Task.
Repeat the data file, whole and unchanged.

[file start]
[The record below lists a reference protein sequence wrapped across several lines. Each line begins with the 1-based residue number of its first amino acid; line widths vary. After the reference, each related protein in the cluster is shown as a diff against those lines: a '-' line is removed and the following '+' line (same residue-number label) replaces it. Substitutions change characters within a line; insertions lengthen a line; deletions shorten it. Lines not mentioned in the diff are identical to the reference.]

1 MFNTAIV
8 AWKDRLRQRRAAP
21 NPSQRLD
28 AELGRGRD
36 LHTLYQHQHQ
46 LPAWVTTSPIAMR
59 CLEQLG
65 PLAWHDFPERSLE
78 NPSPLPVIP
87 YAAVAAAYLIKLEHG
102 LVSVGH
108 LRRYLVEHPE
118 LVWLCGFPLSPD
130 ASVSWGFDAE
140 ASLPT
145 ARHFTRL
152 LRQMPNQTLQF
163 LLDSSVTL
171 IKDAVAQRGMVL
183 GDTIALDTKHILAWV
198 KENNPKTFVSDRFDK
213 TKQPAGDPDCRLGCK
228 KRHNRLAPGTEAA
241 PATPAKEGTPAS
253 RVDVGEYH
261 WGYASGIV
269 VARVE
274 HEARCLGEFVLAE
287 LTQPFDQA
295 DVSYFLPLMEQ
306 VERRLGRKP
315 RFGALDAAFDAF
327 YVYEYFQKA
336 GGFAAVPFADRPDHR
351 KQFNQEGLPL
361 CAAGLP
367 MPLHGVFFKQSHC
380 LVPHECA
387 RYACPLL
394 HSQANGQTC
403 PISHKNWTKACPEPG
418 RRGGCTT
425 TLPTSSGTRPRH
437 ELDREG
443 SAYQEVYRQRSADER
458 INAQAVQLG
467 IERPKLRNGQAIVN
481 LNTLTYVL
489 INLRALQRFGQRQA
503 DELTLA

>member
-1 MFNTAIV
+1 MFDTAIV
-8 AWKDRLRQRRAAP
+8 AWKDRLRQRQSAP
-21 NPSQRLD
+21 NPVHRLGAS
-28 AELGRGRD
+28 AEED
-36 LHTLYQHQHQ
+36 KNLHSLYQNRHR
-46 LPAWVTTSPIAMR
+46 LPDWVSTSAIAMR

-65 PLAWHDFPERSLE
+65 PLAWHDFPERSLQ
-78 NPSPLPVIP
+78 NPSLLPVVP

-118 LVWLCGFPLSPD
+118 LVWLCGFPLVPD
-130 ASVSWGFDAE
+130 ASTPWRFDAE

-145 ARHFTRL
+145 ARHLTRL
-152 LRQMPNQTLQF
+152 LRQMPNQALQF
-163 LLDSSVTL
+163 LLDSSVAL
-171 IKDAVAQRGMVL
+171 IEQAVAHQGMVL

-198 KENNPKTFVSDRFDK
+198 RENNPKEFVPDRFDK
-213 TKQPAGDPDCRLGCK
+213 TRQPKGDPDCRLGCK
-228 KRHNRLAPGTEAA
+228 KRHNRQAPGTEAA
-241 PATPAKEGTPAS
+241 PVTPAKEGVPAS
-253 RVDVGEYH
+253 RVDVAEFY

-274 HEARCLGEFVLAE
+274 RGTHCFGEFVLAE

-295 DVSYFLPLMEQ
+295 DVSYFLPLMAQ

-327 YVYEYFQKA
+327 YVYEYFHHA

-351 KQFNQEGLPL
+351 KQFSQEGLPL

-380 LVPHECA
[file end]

[The record below lists a reference protein sequence wrapped across several lines. Each line begins with the 1-based residue number of its first amino acid; line widths vary. After the reference, each related protein in the cluster is shown as a diff against those lines: a '-' line is removed and the following '+' line (same residue-number label) replaces it. Substitutions change characters within a line; insertions lengthen a line; deletions shorten it. Lines not mentioned in the diff are identical to the reference.]

1 MFNTAIV
8 AWKDRLRQRRAAP
21 NPSQRLD
28 AELGRGRD
36 LHTLYQHQHQ
46 LPAWVTTSPIAMR
59 CLEQLG
65 PLAWHDFPERSLE
78 NPSPLPVIP
87 YAAVAAAYLIKLEHG
102 LVSVGH
108 LRRYLVEHPE
118 LVWLCGFPLSPD
130 ASVSWGFDAE
140 ASLPT
145 ARHFTRL
152 LRQMPNQTLQF
163 LLDSSVTL
171 IKDAVAQRGMVL
183 GDTIALDTKHILAWV
198 KENNPKTFVSDRFDK
213 TKQPAGDPDCRLGCK
228 KRHNRLAPGTEAA
241 PATPAKEGTPAS
253 RVDVGEYH
261 WGYASGIV
269 VARVE
274 HEARCLGEFVLAE
287 LTQPFDQA
295 DVSYFLPLMEQ
306 VERRLGRKP
315 RFGALDAAFDAF
327 YVYEYFQKA
336 GGFAAVPFADRPDHR
351 KQFNQEGLPL
361 CAAGLP
367 MPLHGVFFKQSHC
380 LVPHECA
387 RYACPLL
394 HSQANGQTC
403 PISHKNWTKACPEPG
418 RRGGCTT
425 TLPTSSGTRPRH
437 ELDREG
443 SAYQEVYRQRSADER
458 INAQAVQLG
467 IERPKLRNGQAIVN
481 LNTLTYVL
489 INLRALQRFGQRQA
503 DELTLA

>member
-1 MFNTAIV
+1 MFDTAIV
-8 AWKDRLRQRRAAP
+8 AWKDRLRQRQSAP
-21 NPSQRLD
+21 NPVHRLGAS
-28 AELGRGRD
+28 AEED
-36 LHTLYQHQHQ
+36 KNLHSLYQNRHR
-46 LPAWVTTSPIAMR
+46 LPDWVSTSAIAMR

-65 PLAWHDFPERSLE
+65 PLAWHDFPERSLQ
-78 NPSPLPVIP
+78 NPSLLPVVP

-118 LVWLCGFPLSPD
+118 LVWLCGFPLVPD
-130 ASVSWGFDAE
+130 ASTPWRFDAE

-145 ARHFTRL
+145 ARHLTRL
-152 LRQMPNQTLQF
+152 LRQMPNQALQF
-163 LLDSSVTL
+163 LLDSSVAL
-171 IKDAVAQRGMVL
+171 IEQAVAHQGMVL

-198 KENNPKTFVSDRFDK
+198 RENNPKEFVPDRFDK
-213 TKQPAGDPDCRLGCK
+213 TRQPKGDPDCRLGCK
-228 KRHNRLAPGTEAA
+228 KRHNRQAPGTEAA
-241 PATPAKEGTPAS
+241 PVTPAKEGVPAS
-253 RVDVGEYH
+253 RVDVAEFY

-274 HEARCLGEFVLAE
+274 RGTHCFGEFVLAE

-295 DVSYFLPLMEQ
+295 DVSYFLPLMAQ

-327 YVYEYFQKA
+327 YVYEYFHHA

-351 KQFNQEGLPL
+351 KQFSQEGLPL

-380 LVPHECA